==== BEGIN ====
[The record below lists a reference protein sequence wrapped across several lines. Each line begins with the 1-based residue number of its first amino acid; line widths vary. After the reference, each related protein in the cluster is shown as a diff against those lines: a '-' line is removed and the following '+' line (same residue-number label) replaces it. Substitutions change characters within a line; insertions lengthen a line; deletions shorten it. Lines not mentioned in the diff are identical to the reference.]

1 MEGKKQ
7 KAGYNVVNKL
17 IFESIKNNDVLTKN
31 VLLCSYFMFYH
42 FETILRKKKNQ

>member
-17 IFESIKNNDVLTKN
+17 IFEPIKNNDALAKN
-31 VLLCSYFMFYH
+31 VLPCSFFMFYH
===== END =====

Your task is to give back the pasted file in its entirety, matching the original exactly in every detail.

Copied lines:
[The record below lists a reference protein sequence wrapped across several lines. Each line begins with the 1-based residue number of its first amino acid; line widths vary. After the reference, each related protein in the cluster is shown as a diff against those lines: a '-' line is removed and the following '+' line (same residue-number label) replaces it. Substitutions change characters within a line; insertions lengthen a line; deletions shorten it. Lines not mentioned in the diff are identical to the reference.]

1 MEGKKQ
7 KAGYNVVNKL
17 IFESIKNNDVLTKN
31 VLLCSYFMFYH
42 FETILRKKKNQ

>member
-17 IFESIKNNDVLTKN
+17 IFEPIKNNDALAKN
-31 VLLCSYFMFYH
+31 VLPCSFFMFYH